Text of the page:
California lawmakers pass education and drug bills, strike Prop. 187
California community colleges could offer four-year degrees for the first time, and suspension of defiant schoolchildren would be curtailed, under proposals sent to Gov. Jerry Brown by the Legislature on Thursday.
Bids to reduce sentences for some drug crimes and to expunge from state law all remnants of Proposition 187 also were headed to Brown.
The proposition, passed by voters in 1994 to bar state services to immigrants in the country illegally, was ultimately ruled unconstitutional by the courts but was never struck from the books.
Lawmakers also sent the governor a measure to outlaw the image of the Confederate flag on most items displayed or sold by the state.
Tempers began to flare in the Senate on Thursday as lawmakers rushed to sort scores of bills 11 days before their session ends. Senate President Pro Tem Darrell Steinberg (D-Sacramento) chastised Republicans as “disruptive” for repeated attempts to revive GOP priorities that had withered in the Democratic-dominated Capitol.
Such moves included an attempt to derail a provision of California’s cap-and-trade emissions program that may affect gas prices.
The legislation on community colleges was a response to escalating costs at UC and Cal State universities, said the bill’s author, Sen. Marty Block (D-San Diego), plus a need for more workforce skills in some parts of the state.
“By 2025, our state will need 1 million more adults with four-year degrees,” Block said. “We need to use all of California’s resources — including our community colleges — to close that gap.”
The bill, SB 850, would allow 15 community college districts to temporarily offer one baccalaureate degree program each, as soon as next year and ending in 2023. Block said he thinks the community colleges can provide a four-year degree for $10,000 per student, much less than the cost at UC and Cal State schools.
On the other end of the academic spectrum, lawmakers want to limit suspensions for students who “willfully defy” teachers and administrators. Supporters of the measure say schools too often suspend or expel students for “willful defiance,” a catch-all term that includes refusal to complete assignments or disruption of school activities.
“Rather than kicking students out of school, we need to take every step possible to keep kids in school to ensure they have the best chance of success in school and in life,” said the bill’s author, Assemblyman Roger Dickinson (D-Sacramento).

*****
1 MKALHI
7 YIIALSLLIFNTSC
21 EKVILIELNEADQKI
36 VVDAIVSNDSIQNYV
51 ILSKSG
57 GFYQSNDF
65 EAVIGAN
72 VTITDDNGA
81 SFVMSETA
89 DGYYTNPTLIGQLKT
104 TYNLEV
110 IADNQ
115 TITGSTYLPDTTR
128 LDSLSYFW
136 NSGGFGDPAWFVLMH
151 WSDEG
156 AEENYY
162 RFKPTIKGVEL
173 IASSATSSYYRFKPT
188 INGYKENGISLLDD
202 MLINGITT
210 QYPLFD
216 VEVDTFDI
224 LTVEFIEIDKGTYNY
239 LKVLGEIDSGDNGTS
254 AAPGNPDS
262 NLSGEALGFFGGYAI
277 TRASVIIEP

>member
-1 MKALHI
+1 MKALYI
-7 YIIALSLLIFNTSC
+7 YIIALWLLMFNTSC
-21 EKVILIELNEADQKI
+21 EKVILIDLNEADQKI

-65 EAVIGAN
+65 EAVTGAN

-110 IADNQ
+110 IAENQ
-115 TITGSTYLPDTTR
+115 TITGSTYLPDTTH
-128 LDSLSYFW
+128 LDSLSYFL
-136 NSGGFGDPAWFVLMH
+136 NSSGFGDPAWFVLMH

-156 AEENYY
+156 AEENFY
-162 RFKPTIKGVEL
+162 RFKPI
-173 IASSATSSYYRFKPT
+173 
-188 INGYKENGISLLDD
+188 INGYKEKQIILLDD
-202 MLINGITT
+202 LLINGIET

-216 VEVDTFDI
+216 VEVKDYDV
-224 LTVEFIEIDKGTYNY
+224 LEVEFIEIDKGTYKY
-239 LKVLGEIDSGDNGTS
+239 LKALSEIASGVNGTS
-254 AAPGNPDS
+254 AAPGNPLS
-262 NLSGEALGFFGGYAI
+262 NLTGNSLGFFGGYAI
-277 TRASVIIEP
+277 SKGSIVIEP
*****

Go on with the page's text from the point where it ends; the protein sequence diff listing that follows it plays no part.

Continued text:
The proposal, AB 420, would ban expulsions for such offenses in all grade levels and bar suspensions for students in kindergarten through third grade.
A bill that would reduce penalties for the sale of crack cocaine to the same levels as those for powder cocaine also won final legislative approval. SB 1010, by Sen. Holly Mitchell (D-Los Angeles), was a top priority of the Legislature’s black caucus, which said crack convictions in low-income and minority communities are more common because crack is cheaper than powder.
A separate measure, AB 2492, by Assemblyman Reggie Jones-Sawyer (D-Los Angeles) would eliminate mandatory 90-day jail sentences for some first-time drug crimes; lawmakers hope to divert those offenders into drug treatment.
Supporters of the effort to strip Proposition 187 from state books said that would help cleanse California of the last stains of a law that inflamed anti-immigrant sentiment.
Sen. Kevin de León (D-Los Angeles) introduced the bill, SB 396, “so we can move forward collectively as a state,” he told his colleagues, denouncing Proposition 187’s “polemic language.”
“We have come a long way, a very long way, since Proposition 187,” De León said before the measure cleared the Legislature and headed to Brown.
Assemblyman Isadore Hall III (D-Compton) introduced the proposed ban on images of the Confederate flag after his mother saw a replica of Confederate money sold in the Capitol gift shop bearing a picture of the flag. His bill, AB 2444, would not apply to such images in books, digital media or state museums if displayed for educational or historical purposes.
Lawmakers also sent Brown legislation to give the public access to Martin’s Beach near Half Moon Bay, by directing the state Lands Commission to negotiate with billionaire landowner Vinod Khosla for a right-of-way to the beach.
Meanwhile, Brown signed into law SB 1422 by Sen. Alex Padilla (D-Pacoima), requiring that sexual assault allegations within the California National Guard, State Military Reserve and Naval Militia be investigated and prosecuted by civilian authorities.
And he legalized what is already a popular practice by pet owners: taking canine companions to outdoor restaurants. Under AB 1965 by Assemblywoman Mariko Yamada (D-Davis), restaurants may still opt not to welcome pooches, and local governments can pass their own bans.
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